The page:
Sermon on Luke 14:1-11 (by Martin Damašek)

Dear brothers and sisters,

            in today´s Gospel text, we see a dinner at the house of a ruler of the Pharisees that Jesus attended and, at that occasion, we hear two parts of Christ´s teaching or encounter with the party. First, the healing of a man with dropsy. Second, the parable about those who are invited to a wedding feast, taking seats of different honor and are humbled or exalted.

            Brothers and sisters, we can and we easy do fall into the temptation to see both parts as a nice moral story, as a motivation talk or a way how to fix the world. So, let us take this seductive path and see where it will lead us.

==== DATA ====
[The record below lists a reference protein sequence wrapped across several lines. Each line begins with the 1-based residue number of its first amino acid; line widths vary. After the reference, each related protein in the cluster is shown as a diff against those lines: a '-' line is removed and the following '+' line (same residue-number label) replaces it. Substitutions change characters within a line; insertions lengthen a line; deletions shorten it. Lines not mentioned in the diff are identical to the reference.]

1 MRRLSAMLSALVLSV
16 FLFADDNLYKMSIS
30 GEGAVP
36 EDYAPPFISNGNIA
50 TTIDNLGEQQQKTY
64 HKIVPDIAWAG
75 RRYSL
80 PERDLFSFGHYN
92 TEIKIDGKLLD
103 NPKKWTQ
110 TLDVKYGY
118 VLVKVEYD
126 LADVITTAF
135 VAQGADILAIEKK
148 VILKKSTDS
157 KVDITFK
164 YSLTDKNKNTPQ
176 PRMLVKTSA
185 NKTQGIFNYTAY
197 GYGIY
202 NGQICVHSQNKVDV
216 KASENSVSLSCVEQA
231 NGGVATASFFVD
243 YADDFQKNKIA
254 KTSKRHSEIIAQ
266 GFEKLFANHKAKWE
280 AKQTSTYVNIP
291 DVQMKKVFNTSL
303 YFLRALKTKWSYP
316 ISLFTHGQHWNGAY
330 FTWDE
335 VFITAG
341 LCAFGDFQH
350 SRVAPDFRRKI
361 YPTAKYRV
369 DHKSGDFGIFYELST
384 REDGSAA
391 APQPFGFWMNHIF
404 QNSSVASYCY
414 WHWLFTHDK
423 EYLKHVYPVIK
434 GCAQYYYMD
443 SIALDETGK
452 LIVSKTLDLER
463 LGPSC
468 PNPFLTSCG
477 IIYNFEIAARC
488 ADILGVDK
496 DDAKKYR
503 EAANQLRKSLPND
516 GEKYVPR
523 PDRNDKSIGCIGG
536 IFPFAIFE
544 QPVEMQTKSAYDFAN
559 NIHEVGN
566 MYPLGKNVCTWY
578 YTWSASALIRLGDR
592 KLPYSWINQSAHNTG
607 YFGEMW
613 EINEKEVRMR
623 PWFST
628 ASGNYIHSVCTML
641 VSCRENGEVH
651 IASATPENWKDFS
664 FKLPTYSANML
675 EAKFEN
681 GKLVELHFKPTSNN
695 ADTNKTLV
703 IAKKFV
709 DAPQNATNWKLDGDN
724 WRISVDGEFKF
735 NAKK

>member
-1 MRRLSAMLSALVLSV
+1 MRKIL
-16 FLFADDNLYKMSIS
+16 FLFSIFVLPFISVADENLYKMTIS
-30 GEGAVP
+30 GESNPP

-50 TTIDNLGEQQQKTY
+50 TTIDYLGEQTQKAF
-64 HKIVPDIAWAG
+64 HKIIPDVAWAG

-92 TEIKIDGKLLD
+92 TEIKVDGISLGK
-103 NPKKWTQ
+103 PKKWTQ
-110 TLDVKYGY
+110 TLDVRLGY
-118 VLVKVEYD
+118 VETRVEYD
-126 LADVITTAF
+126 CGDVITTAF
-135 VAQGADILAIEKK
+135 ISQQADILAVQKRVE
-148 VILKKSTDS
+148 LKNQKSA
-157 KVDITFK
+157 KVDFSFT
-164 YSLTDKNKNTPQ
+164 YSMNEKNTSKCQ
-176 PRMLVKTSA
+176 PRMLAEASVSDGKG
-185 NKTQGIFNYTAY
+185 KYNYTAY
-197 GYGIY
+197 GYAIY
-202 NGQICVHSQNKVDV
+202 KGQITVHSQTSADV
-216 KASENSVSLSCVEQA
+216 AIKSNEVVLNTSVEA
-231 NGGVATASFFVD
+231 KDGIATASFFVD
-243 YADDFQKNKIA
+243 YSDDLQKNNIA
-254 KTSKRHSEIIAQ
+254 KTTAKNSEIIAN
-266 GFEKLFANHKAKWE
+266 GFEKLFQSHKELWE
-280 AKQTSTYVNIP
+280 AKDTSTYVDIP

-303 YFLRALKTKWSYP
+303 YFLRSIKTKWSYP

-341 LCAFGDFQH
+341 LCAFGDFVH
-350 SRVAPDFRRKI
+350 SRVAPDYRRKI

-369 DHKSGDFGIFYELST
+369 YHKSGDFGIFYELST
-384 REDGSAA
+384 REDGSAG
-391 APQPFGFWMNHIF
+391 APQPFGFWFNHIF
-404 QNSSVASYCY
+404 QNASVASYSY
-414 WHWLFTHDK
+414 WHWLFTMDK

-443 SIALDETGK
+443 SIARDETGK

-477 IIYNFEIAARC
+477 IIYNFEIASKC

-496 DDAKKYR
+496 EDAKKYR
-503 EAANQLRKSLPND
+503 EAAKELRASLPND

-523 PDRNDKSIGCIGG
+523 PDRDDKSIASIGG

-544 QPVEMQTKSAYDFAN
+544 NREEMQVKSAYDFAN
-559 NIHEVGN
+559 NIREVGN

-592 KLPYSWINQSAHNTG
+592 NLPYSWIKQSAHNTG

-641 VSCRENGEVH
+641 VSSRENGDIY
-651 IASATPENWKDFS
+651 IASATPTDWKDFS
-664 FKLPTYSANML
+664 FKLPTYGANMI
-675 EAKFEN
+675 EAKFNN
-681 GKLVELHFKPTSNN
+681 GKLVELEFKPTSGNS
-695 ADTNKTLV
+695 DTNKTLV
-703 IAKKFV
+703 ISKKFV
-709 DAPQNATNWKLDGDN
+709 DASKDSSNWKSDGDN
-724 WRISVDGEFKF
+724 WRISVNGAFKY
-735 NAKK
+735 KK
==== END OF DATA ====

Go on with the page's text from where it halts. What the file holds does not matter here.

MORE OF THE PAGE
First, the record of Jesus healing the man with dropsy. We tend to fix ourselves on the act of healing and on Jesus “defying” the Sabbath law. It is an act of love by Jesus over and against the law, we almost tend to think. Or to be even more provocative, it is a surprise this act of love done by Jesus has not been used by some modern people to see in it the march of progress that defies and breaks down old and obsolete “religious law”. We, too, sometime are tempted the same way: If only love takes over men, all will be overcome, and the world will be fixed. In this respect we can even be tempted to sing the seductive song: “All we need is love…” But we get in troubles when we take a more careful look of the text. The man who appears before Jesus poses a couple problems to our happy and loving feeling, we will see our bitter and sinful nature. The man did not fall from a tree. No, probably, he was supposed to be an object of provocation and scandal. We do not know what disease the man suffered, but dropsy was manifested by a large swelling that disfigured a parson and turned him into an object of ridicule. Putting such a person before Jesus at a dinner was a comedy and a scandal. Let us stop here and be honest with ourselves: Do we not do kind of the same thing with other people when we make fun of somebody or when we ridicule somebody or when we play more sophisticated social tricks with somebody? We are no better than the Pharisees, when a brother or a sister is an object of our fun or ridicule. The second problem we have when we take a closer look is the man´s desperate and painful position as an object of the law that the Pharisees demand. On one hand, they put the sick man before Jesus clearly because they allude to the commandment to love a neighbor, but the difficulty is with their vicious provocation when implicitly demanding Jesus to keep the Sabbath. The Pharisees intended to put Jesus in between the demands of the law to discredit Him; but by this, they point to themselves and to the sick man. They represent you and me, brothers and sisters, they represent all men: We are stuck in the law and like the man with dropsy, we can only face the law and do nothing, but wait and cry for help.